[1/2] arm64: arch_timer: Workaround for Allwinner A64 timer instability

Message ID 20180511022751.9096-2-samuel@sholland.org
State New
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Series
  • Allwinner A64 timer workaround
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Commit Message

Samuel Holland May 11, 2018, 2:27 a.m.
The Allwinner A64 SoC is known [1] to have an unstable architectural
timer, which manifests itself most obviously in the time jumping forward
a multiple of 95 years [2][3]. This coincides with 2^56 cycles at a
timer frequency of 24 MHz, implying that the time went slightly backward
(and this was interpreted by the kernel as it jumping forward and
wrapping around past the epoch).

Further investigation revealed instability in the low bits of CNTVCT at
the point a high bit rolls over. This leads to power-of-two cycle
forward and backward jumps. (Testing shows that forward jumps are about
twice as likely as backward jumps.)

Without trapping reads to CNTVCT, a userspace program is able to read it
in a loop faster than it changes. A test program running on all 4 CPU
cores that reported jumps larger than 100 ms was run for 13.6 hours and
reported the following:

 Count | Event
-------+---------------------------
  9940 | jumped backward      699ms
   268 | jumped backward     1398ms
     1 | jumped backward     2097ms
 16020 | jumped forward       175ms
  6443 | jumped forward       699ms
  2976 | jumped forward      1398ms
     9 | jumped forward    356516ms
     9 | jumped forward    357215ms
     4 | jumped forward    714430ms
     1 | jumped forward   3578440ms

This works out to a jump larger than 100 ms about every 5.5 seconds on
each CPU core.

The largest jump (almost an hour!) was the following sequence of reads:
      0x0000007fffffffff → 0x00000093feffffff → 0x0000008000000000

Note that the middle bits don't necessarily all read as all zeroes or
all ones during the anomalous behavior; however the low 11 bits checked
by the function in this patch have never been observed with any other
value.

Also note that smaller jumps are much more common, with the smallest
backward jumps of 2048 cycles observed over 400 times per second on each
core. (Of course, this is partially due to lower bits rolling over more
frequently.) Any one of these could have caused the 95 year time skip.

Similar anomalies were observed while reading CNTPCT (after patching the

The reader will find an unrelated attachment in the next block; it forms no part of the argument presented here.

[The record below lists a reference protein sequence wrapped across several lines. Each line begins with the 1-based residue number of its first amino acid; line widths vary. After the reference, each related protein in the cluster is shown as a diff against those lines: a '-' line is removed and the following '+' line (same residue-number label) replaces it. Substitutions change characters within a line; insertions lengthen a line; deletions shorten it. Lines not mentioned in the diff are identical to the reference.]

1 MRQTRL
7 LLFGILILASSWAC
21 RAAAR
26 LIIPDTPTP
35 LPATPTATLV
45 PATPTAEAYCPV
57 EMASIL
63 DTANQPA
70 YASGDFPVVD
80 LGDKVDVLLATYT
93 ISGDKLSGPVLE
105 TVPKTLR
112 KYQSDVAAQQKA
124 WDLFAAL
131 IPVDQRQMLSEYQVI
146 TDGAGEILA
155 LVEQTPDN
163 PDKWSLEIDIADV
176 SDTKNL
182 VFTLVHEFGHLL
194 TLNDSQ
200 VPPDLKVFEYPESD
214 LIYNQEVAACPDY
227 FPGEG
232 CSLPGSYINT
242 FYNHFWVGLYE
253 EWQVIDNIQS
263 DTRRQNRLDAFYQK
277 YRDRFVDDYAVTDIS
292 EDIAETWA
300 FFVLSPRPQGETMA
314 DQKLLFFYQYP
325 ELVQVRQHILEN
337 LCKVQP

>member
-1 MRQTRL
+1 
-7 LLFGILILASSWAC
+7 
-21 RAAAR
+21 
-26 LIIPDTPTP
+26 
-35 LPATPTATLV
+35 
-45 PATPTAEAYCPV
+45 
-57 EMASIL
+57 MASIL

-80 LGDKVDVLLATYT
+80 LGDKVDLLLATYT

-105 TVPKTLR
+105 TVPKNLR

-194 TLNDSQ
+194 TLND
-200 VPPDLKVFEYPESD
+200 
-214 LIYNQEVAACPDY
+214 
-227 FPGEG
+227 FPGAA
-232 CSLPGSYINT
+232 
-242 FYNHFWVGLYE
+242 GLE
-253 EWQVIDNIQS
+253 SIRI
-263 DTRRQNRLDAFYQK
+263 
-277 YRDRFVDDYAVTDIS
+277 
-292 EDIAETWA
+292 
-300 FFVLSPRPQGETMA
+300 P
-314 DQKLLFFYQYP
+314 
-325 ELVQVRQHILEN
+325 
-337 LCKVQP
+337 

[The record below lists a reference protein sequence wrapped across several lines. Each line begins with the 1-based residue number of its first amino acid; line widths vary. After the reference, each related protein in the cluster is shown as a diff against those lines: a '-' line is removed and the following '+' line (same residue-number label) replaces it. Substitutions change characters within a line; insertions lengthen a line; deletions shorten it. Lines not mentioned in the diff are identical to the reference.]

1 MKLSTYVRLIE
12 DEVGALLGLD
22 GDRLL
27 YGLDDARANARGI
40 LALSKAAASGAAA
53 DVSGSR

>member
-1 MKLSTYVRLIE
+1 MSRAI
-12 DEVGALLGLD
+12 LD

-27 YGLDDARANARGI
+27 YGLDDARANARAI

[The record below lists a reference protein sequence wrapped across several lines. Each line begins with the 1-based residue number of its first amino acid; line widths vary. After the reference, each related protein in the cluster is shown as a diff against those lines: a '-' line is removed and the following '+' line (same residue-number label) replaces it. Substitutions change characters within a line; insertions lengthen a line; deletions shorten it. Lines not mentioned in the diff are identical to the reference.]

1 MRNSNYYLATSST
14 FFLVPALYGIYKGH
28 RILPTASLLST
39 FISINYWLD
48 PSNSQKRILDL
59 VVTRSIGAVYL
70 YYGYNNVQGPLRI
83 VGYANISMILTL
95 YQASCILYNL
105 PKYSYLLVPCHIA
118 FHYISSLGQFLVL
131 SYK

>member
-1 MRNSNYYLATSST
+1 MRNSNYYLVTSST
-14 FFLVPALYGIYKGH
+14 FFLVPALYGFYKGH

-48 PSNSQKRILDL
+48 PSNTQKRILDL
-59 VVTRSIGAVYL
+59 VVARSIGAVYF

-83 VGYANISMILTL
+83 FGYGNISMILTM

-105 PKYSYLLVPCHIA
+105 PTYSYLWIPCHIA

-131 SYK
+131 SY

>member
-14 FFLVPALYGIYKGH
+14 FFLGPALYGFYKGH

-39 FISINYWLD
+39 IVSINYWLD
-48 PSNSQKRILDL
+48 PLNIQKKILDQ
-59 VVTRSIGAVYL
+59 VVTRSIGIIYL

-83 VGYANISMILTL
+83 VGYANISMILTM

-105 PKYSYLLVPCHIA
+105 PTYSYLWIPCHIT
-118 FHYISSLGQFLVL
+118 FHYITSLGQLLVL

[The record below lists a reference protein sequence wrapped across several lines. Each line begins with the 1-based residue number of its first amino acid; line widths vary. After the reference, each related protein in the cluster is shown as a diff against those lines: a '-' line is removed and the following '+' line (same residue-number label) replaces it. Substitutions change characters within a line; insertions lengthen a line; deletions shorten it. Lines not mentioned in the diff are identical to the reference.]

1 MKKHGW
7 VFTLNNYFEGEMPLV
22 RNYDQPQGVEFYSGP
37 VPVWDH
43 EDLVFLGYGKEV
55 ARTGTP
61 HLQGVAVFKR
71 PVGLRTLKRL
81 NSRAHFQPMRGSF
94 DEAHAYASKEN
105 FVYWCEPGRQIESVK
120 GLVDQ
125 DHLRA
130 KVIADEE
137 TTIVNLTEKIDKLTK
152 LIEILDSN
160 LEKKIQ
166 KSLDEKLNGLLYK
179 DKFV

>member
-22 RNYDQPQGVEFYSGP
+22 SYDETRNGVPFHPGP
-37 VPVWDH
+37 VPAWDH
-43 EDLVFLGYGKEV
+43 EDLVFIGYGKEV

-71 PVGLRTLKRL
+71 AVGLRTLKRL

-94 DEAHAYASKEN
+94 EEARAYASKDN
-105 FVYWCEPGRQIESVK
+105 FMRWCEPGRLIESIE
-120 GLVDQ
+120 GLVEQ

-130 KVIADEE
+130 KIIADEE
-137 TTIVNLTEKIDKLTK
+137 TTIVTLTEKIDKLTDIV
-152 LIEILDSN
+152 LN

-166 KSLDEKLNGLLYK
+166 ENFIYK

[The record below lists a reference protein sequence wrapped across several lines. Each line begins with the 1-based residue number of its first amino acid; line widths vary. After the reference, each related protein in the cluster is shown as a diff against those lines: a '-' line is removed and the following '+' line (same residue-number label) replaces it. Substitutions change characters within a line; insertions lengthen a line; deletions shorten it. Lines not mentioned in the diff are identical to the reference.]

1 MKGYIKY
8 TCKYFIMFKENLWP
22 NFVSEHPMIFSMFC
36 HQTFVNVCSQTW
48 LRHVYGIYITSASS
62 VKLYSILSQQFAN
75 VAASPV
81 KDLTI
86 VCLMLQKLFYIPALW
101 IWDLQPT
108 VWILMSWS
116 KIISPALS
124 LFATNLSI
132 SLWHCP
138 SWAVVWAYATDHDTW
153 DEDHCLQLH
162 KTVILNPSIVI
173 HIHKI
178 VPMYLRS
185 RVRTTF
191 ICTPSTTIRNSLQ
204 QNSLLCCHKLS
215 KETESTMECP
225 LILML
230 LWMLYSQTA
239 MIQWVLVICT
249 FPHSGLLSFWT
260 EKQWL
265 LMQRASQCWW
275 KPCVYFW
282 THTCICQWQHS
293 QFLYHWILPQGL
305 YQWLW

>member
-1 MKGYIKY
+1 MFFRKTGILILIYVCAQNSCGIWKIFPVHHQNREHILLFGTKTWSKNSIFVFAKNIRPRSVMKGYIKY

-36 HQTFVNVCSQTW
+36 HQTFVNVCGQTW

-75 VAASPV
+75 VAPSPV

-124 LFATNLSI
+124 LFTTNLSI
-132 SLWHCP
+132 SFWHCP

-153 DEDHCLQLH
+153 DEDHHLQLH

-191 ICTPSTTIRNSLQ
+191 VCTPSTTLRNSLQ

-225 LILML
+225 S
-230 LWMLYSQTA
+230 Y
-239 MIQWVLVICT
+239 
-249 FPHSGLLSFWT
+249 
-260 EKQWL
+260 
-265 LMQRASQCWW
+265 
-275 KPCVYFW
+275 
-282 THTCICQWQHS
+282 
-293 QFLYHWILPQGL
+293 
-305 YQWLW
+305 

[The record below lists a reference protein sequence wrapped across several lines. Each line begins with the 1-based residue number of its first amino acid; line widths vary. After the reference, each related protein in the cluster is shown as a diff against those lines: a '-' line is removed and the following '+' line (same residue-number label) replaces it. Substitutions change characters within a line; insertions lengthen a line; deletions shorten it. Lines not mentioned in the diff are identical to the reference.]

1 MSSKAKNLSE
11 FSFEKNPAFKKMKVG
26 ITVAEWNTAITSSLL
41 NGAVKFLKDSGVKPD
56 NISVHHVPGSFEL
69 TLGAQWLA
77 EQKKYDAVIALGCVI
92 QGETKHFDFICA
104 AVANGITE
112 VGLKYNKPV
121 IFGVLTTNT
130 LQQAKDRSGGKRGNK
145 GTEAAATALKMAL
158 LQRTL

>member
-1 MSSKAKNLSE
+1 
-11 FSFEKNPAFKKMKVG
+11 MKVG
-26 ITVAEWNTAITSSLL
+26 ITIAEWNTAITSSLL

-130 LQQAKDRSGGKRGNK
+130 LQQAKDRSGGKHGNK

kernel to allow reads from userspace). However, the jumps are much less
frequent, and only small jumps were observed. The same program as before
(except now reading CNTPCT) observed after 72 hours:

 Count | Event
-------+---------------------------
    17 | jumped backward      699ms
    52 | jumped forward       175ms
  2831 | jumped forward       699ms
     5 | jumped forward      1398ms

Comments

Maxime Ripard May 11, 2018, 8:26 a.m. | #1
On Thu, May 10, 2018 at 09:27:50PM -0500, Samuel Holland wrote:
> The Allwinner A64 SoC is known [1] to have an unstable architectural
> timer, which manifests itself most obviously in the time jumping forward
> a multiple of 95 years [2][3]. This coincides with 2^56 cycles at a
> timer frequency of 24 MHz, implying that the time went slightly backward
> (and this was interpreted by the kernel as it jumping forward and
> wrapping around past the epoch).
> 
> Further investigation revealed instability in the low bits of CNTVCT at
> the point a high bit rolls over. This leads to power-of-two cycle
> forward and backward jumps. (Testing shows that forward jumps are about
> twice as likely as backward jumps.)
> 
> Without trapping reads to CNTVCT, a userspace program is able to read it
> in a loop faster than it changes. A test program running on all 4 CPU
> cores that reported jumps larger than 100 ms was run for 13.6 hours and
> reported the following:
> 
>  Count | Event
> -------+---------------------------
>   9940 | jumped backward      699ms
>    268 | jumped backward     1398ms
>      1 | jumped backward     2097ms
>  16020 | jumped forward       175ms
>   6443 | jumped forward       699ms
>   2976 | jumped forward      1398ms
>      9 | jumped forward    356516ms
>      9 | jumped forward    357215ms
>      4 | jumped forward    714430ms
>      1 | jumped forward   3578440ms
> 
> This works out to a jump larger than 100 ms about every 5.5 seconds on
> each CPU core.
> 
> The largest jump (almost an hour!) was the following sequence of reads: